Divorce, Single Parenting, Dating, Sex, & Self-Recovery

Dropping the Parenting Bomb on Your Ex Unexpectedly

THIS IS NOT OKAY. Text from daughter at 7:00am.

is she leaving him home alone?

[These events happened a few weeks ago, so I’ve cooled off and tried to temper them with some perspective.]

Good morning! I’m sorta glad the ex-y got my daughter a phone. BUT not if the primary purpose is so she can leave my her and her 12-yo brother home alone.

The first time this sort of thing happened, I got a “Kids are home sick, I’ve asked babysitter to check in on them through the day, can you check in on them too?”

What are my options? As a good Dad, there was only one thing I could do. I went and picked them up, on her day. She had started a new job. I was being supportive, without a fuss. But I did not appreciate the unplanned reorientation of my entire day.

When we were married the scenario went more like this.

1. We’ve got a sick kid. How can we divide the care for him while keeping our jobs?
2. Then we would have the opportunity to discuss how to juggle our mutual schedules to minimize the impact on our work responsibilities.
3. The priority was on providing comfort for the kid, AND being flexible with one another.

Today I have much less flexibility (patience maybe) to be jerked out of my regularly planned work day because she couldn’t find a sitter, or couldn’t rearrange her day around her responsibility.

My responsibility is to the sick kid. My flexibility is in helping and being a good coparent to the ex-y. She gave up the mutually-shared-responsibility-and-drop-any-and-everything-to-make-it work-for-you partner a number of years ago.

I’m happy to report that this scenario played out much less antagonistic than it might first appear from my response. We talked on the phone. My daughter had jumped to conclusions and was doing her part in the family system to care take. The ex-y was not really considering leaving our son at home alone, sick.

The better part is I got a chance to share my vehement abhorrence of her idea of leaving the kids without a supervising adult for ANY REASON. The childcare is her responsibility when the kids are on her watch. PERIOD. I can help, I am happy to help, and most of the time I’d rather have them with me than anywhere else in the world. But for the most part, when I’m not the ON Parent I’m working to pay for my house and a good portion of their mom’s house.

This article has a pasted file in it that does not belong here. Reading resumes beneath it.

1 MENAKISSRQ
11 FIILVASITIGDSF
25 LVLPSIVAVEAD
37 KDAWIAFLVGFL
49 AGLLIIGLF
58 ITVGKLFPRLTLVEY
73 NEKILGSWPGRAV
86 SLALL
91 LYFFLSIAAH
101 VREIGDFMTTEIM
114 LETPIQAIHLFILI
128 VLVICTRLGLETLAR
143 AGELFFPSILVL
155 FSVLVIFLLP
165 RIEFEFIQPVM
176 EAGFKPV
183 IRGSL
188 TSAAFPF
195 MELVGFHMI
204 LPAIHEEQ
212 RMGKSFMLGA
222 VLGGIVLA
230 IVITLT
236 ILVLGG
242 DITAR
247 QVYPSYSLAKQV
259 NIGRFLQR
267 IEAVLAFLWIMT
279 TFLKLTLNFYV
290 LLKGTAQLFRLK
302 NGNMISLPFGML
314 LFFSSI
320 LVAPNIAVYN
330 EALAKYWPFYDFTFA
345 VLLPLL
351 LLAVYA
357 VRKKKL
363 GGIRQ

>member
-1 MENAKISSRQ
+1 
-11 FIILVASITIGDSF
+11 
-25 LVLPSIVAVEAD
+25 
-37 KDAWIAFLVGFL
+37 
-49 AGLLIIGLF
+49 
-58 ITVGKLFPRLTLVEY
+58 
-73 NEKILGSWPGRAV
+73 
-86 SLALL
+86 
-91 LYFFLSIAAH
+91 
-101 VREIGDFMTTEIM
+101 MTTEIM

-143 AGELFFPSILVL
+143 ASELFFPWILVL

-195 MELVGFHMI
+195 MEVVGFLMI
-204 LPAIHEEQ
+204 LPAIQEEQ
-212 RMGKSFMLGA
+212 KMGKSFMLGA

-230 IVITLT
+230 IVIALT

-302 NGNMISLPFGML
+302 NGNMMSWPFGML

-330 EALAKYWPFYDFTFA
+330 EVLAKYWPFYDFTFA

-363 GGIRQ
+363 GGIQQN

I have never had easy access to my anger. When I start standing up for myself, my family often thinks I’m being an asshole. Let me reframe that. My mom, sister, and ex-wife think I’m being an asshole when I start using anger to push back a bit on their overbearing demands and requests. Without it, the anger, we are emasculated. Male or female, we need to be able to get angry. Especially in a complex thing like a relationship. If there is no anger (and there was very little in my marriage) then there might be an anger problem. Not enough.

I pushed back with an angry response. I let the ex-y know that I would not be compliant with this type of activity. If she needs something from me, in terms of parenting, she needs to contact me directly. I did not respond to my daughter. I contacted the ex-y with my response. We did work it out. And in the same communication I was able to establish that our daughter was not going to be left home after school, just because she has a phone. She’s in fourth grade. And our sixth grade son is not a babysitter. NO.

If saying no, and needing to say it loudly and repeatedly makes me an asshole, well I’m learning to own that persona. My “real” asshole dad, sort of RAGED the hell out of all of us. So it’s hard to raise my voice. It’s hard to demand my point be taken seriously. And being raised by three strong women, and on emasculated brother, was not easy.

But we’re learning and getting better. And I will re-educate my immediate family that anger is okay. It doesn’t mean I’m nuts, or that I don’t like you or respect your ideas and boundaries. It means something has threatened me. And I’m willing to fight for it.

Just like my kids at the end of the marriage. I fought like a banshee to stay in the house the last two months, while they finished 2nd and 4th grade before exiting our family system. As hard as it was for both my ex-y and me, it was the right thing. And of course I was accused of being unreasonable, and “off my meds” for demanding this strategy. But I persevered. And I think the kids WON as a result.

Know what to fight for and what to let go. But when you are pushed, be ready to bring the heat. It’s okay. No body is going to be hurt physically. But feelings often are not the best guide for what is best or right.

Sincerely,

The Off Parent

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Footnote: There was a time I would do anything for my wife, if she was ill or needed help with a project. Um, now that she’s my ex-y I have a very different response to drama.

dropping the ball on your ex

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